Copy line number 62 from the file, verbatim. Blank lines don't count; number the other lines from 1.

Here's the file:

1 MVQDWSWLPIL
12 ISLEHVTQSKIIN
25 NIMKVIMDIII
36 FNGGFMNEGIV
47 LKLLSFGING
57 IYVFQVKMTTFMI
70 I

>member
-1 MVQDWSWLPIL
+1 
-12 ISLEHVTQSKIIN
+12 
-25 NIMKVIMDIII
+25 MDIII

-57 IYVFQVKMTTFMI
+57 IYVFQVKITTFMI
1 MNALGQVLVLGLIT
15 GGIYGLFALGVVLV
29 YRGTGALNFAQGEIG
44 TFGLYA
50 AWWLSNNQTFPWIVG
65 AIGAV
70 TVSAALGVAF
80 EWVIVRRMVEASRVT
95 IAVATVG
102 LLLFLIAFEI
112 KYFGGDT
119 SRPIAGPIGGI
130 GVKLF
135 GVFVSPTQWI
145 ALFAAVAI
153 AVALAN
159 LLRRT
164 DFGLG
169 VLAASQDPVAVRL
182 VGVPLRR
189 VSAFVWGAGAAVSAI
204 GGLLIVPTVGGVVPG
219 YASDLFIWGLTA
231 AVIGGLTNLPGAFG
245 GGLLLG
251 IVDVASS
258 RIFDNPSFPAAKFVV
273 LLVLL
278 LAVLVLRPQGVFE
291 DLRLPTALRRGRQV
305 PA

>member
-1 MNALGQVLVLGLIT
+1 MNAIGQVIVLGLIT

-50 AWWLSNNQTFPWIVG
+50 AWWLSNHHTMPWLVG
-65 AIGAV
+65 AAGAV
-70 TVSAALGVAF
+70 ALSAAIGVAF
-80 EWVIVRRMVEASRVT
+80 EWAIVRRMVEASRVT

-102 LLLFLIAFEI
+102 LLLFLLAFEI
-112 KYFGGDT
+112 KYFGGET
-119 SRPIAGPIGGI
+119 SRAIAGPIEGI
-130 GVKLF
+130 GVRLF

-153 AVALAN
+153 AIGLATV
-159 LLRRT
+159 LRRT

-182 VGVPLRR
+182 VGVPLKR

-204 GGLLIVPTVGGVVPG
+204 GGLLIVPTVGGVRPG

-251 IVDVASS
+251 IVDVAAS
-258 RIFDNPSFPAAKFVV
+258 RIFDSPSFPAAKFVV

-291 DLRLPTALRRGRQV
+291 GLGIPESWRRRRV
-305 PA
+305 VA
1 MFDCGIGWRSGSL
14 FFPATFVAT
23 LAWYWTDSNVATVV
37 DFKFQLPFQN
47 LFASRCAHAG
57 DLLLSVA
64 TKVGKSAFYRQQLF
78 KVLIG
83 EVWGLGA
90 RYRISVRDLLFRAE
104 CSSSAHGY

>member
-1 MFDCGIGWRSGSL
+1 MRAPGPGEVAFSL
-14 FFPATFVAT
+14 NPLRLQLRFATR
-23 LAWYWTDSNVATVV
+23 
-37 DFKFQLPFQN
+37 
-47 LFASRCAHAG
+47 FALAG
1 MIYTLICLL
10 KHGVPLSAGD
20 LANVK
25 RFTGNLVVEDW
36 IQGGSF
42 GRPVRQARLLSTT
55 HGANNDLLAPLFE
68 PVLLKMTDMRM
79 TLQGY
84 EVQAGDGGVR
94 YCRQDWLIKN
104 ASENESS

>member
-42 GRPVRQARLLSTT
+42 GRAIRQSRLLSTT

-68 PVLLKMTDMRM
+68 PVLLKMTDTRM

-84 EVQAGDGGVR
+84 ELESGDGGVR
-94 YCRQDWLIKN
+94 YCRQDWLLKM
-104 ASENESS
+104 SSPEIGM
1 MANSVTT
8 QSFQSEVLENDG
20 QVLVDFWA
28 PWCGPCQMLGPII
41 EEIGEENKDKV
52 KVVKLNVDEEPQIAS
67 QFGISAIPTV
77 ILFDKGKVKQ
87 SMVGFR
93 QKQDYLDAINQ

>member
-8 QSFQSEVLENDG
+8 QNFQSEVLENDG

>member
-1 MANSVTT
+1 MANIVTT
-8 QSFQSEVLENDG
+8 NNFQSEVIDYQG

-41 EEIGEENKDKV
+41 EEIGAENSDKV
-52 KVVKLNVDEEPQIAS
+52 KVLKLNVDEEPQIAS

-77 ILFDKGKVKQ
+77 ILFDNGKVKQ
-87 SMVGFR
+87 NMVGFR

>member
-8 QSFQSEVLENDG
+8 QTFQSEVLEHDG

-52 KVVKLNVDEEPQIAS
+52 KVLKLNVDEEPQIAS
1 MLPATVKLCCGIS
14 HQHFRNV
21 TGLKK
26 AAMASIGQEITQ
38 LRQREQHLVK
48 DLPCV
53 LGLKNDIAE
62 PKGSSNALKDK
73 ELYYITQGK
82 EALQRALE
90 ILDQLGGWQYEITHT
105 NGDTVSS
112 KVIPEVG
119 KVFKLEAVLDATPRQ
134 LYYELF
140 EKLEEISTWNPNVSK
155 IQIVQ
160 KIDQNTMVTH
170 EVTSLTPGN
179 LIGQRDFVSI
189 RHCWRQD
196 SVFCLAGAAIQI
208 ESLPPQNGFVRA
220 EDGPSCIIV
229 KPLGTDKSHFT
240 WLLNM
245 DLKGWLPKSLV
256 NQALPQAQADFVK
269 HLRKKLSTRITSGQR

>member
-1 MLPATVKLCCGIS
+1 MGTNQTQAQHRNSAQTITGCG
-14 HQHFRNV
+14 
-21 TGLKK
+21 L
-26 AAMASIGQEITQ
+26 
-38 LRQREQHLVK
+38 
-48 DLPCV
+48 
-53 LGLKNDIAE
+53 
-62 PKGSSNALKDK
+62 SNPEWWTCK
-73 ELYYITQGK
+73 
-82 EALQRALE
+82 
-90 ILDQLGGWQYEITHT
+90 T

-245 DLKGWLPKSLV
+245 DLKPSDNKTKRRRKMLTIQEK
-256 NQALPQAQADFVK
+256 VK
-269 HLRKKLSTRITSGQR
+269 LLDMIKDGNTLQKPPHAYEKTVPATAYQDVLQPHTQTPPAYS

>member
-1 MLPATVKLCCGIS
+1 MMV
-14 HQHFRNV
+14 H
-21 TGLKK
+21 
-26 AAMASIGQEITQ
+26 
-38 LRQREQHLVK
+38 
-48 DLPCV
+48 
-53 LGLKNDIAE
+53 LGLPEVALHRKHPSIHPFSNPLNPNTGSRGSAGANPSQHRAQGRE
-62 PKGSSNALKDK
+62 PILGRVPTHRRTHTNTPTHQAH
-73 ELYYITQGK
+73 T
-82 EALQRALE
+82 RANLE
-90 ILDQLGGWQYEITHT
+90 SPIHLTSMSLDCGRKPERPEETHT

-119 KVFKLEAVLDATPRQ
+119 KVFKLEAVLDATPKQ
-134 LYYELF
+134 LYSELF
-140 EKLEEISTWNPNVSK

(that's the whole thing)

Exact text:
+112 KYFGGET